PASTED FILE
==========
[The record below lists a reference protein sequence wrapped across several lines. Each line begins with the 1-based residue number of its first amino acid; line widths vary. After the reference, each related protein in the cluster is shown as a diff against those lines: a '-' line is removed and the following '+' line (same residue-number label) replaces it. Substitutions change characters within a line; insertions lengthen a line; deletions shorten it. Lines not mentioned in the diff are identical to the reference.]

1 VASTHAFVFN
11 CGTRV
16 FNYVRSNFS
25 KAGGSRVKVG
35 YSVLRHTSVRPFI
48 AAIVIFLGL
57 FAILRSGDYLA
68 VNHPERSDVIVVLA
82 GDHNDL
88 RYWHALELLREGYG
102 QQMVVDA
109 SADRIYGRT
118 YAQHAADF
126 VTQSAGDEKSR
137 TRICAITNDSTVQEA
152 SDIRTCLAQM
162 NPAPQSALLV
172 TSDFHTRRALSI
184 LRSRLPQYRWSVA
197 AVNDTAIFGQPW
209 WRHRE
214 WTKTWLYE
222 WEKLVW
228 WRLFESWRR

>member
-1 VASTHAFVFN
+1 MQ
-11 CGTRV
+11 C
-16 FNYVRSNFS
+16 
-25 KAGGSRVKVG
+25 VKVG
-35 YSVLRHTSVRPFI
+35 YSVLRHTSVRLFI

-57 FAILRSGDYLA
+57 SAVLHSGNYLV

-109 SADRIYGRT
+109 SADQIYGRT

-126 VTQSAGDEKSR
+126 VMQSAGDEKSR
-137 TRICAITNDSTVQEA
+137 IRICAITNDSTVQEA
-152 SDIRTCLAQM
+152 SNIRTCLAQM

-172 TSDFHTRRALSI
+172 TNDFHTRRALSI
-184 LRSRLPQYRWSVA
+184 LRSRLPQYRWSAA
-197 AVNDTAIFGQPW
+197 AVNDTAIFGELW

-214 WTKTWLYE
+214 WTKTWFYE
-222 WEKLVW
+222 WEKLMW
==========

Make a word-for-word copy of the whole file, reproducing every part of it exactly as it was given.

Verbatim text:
[The record below lists a reference protein sequence wrapped across several lines. Each line begins with the 1-based residue number of its first amino acid; line widths vary. After the reference, each related protein in the cluster is shown as a diff against those lines: a '-' line is removed and the following '+' line (same residue-number label) replaces it. Substitutions change characters within a line; insertions lengthen a line; deletions shorten it. Lines not mentioned in the diff are identical to the reference.]

1 VASTHAFVFN
11 CGTRV
16 FNYVRSNFS
25 KAGGSRVKVG
35 YSVLRHTSVRPFI
48 AAIVIFLGL
57 FAILRSGDYLA
68 VNHPERSDVIVVLA
82 GDHNDL
88 RYWHALELLREGYG
102 QQMVVDA
109 SADRIYGRT
118 YAQHAADF
126 VTQSAGDEKSR
137 TRICAITNDSTVQEA
152 SDIRTCLAQM
162 NPAPQSALLV
172 TSDFHTRRALSI
184 LRSRLPQYRWSVA
197 AVNDTAIFGQPW
209 WRHRE
214 WTKTWLYE
222 WEKLVW
228 WRLFESWRR

>member
-1 VASTHAFVFN
+1 MQ
-11 CGTRV
+11 C
-16 FNYVRSNFS
+16 
-25 KAGGSRVKVG
+25 VKVG
-35 YSVLRHTSVRPFI
+35 YSVLRHTSVRLFI

-57 FAILRSGDYLA
+57 SAVLHSGNYLV

-109 SADRIYGRT
+109 SADQIYGRT

-126 VTQSAGDEKSR
+126 VMQSAGDEKSR
-137 TRICAITNDSTVQEA
+137 IRICAITNDSTVQEA
-152 SDIRTCLAQM
+152 SNIRTCLAQM

-172 TSDFHTRRALSI
+172 TNDFHTRRALSI
-184 LRSRLPQYRWSVA
+184 LRSRLPQYRWSAA
-197 AVNDTAIFGQPW
+197 AVNDTAIFGELW

-214 WTKTWLYE
+214 WTKTWFYE
-222 WEKLVW
+222 WEKLMW